Thursday, May 29, 2014

Tick Sick

I'm not really one to jump on the bandwagon of all of those awareness months out there, but I'll make an exception for May--Lyme Disease Awareness Month. I guess I'm kind of late to it, but I want to write about it because Lyme Disease has been a big pain for our family, and I want you to know about it so it's not too big of a pain for yours. 

Our war with Lyme started about 6 years ago when our oldest son,  then a 4-year-old, started limping. There had been no injuries, and the limp would come and go. No child that young could fake a limp so well. We asked him if he was in pain, but he didn't even seem to notice anything different. We wondered if it were growing pains or some other benign childhood thing, but took him to the doctor just in case something was wrong.

We were more than surprised when the first thing our doctor suggested was Lyme Disease. We had seen no tick. There had been no tell-tale bull's-eye rash. He had no fever. No aches. No anything except a once in a while limp. It turns out that our doctor knew a good bit more about Lyme than many other doctors because her husband had progressed to a later stage of Lyme before he was diagnosed. None of us liked the idea of putting our son on a month-long (or more) course of antibiotics, so she suggested we could think about it and observe since we were just about to leave for vacation. 

Later that week she called my husband's cell phone while we were camping to check how our son was doing. We told her the limp was still there, and she strongly urged us to go ahead with the medicine. About 3 days into the treatment, the limp went away for good. 

Then, just last spring, our 7-year-old second-born starting having some troubles. He didn't much feel like eating he said. Strange. He also started having some pretty bad headaches. And then he said that he didn't feel like doing his school work; it wasn't that he didn't want to do his work, but he said he felt like his brain just couldn't do it because it felt all foggy. Then his legs were hurting; sometimes the shin, sometimes the ankle.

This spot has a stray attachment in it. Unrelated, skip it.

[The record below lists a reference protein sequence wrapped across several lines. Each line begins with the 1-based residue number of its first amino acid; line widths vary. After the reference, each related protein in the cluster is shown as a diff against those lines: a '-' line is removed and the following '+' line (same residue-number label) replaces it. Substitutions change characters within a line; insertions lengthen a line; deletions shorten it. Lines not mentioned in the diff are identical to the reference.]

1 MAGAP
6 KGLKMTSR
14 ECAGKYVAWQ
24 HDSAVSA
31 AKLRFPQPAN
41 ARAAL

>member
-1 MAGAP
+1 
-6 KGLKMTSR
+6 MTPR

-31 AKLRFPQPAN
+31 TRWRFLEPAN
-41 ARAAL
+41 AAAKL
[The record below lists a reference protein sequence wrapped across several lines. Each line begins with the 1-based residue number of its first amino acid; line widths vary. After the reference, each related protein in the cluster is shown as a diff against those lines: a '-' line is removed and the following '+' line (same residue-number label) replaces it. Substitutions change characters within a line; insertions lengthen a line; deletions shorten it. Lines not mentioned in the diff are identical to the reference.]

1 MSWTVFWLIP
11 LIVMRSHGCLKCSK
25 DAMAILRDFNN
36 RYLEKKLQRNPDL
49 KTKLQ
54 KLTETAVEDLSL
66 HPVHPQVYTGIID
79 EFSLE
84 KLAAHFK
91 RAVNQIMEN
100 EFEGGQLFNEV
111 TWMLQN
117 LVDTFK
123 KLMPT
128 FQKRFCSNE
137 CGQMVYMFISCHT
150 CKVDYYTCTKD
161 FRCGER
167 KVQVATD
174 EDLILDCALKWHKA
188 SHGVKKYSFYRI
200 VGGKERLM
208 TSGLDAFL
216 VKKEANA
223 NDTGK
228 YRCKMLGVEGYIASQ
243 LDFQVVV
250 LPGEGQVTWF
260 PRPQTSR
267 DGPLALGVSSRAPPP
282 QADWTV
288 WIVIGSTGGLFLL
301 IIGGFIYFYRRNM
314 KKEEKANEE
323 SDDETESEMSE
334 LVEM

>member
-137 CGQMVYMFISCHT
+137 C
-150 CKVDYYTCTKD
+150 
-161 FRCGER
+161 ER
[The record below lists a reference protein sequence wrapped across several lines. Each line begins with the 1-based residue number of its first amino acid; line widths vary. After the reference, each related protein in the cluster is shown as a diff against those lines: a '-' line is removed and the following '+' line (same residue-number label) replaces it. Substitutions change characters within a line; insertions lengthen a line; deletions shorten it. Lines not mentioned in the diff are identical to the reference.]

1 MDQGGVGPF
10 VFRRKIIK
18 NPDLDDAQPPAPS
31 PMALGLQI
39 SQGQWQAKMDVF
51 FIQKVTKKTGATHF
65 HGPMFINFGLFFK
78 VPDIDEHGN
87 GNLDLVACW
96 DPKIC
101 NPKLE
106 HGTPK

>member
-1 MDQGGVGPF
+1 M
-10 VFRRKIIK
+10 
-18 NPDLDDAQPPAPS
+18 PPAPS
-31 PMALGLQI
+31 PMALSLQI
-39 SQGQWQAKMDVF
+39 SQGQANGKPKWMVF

Each of these symptoms was unrelated in my mind. The lack of appetite, I thought, could possibly be just some phase. Of course, ever since he was little when the pollen was particularly bad he was prone to horrible headaches. And the school work? Well, I was pretty sick of doing school work and ready for summer break, too. The leg pain must have been growing pains or something; he'd had leg cramps sometimes before. While each of these problems troubled me, not one thing was enough for me to consider going to the doctor.

One day he had a sort of splotchy face. Was it too much sun? Maybe poison ivy or maybe one of his brothers scratched his face while they were wrestling around. The next morning he woke up with a rash. It wasn't an ordinary rash. It was faint circles. It put me in mind of ringworm, but it wasn't the same exactly. It wasn't scaly or anything like that. And I found it really strange that ringworm would pop up overnight all over his body--his face, arms, trunk, and legs. I considered Lyme Disease, but I had thought that bull's eye rash had to have a tick-bite center. None of these did. I took pictures and called the doctor.

You can see a small circle on the inside of the left calf and a larger one on the right calf.

Our doctor took one look at his rash and confirmed it was Lyme. She took pictures, too. He was started on a 4-6 week course of antibiotics. And he began to improve almost right away.

Then a couple of weeks later we were off to my brother-in-law's wedding in Ohio. Just as we got on the interstate, my oldest son (then 9 years old) said that he had a tick crawling on him. Great. He handed it up to me, and I couldn't believe how little it was compared to the other ticks we had picked off of our children and dog. But at least he'd found it, and it wasn't attached. I got rid of that tiny disease-carrier.